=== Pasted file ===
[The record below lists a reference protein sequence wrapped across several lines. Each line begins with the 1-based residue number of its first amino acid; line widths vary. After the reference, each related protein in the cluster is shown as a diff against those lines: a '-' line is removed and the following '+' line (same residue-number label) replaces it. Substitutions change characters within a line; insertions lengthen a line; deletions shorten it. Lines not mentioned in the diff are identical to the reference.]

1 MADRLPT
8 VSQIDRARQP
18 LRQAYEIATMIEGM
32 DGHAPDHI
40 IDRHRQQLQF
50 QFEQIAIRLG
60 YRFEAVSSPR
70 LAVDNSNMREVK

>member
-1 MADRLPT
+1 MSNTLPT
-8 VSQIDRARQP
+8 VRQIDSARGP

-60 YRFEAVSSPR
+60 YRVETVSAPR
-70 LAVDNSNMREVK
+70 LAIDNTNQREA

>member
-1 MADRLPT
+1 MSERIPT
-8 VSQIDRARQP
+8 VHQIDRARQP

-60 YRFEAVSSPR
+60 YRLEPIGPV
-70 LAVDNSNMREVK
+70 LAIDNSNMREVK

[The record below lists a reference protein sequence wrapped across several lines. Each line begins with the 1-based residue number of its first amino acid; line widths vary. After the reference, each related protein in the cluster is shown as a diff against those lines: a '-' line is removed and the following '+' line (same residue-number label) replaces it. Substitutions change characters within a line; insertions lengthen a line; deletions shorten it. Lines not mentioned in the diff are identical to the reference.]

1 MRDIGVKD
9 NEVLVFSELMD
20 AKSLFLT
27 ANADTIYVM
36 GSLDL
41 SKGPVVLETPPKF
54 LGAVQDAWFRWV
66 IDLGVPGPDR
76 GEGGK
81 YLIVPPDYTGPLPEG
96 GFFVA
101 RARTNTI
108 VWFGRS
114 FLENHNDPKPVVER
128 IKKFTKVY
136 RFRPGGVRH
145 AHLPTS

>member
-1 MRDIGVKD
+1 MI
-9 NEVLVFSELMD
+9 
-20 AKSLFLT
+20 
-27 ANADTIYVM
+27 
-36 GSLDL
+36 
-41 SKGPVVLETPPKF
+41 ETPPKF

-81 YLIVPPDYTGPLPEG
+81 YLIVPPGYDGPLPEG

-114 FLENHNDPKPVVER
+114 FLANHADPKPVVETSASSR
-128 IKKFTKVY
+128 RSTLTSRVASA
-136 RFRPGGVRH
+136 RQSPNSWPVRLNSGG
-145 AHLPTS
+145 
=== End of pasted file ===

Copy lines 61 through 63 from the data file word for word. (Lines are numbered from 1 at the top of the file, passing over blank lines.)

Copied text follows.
-114 FLENHNDPKPVVER
+114 FLANHADPKPVVETSASSR
-128 IKKFTKVY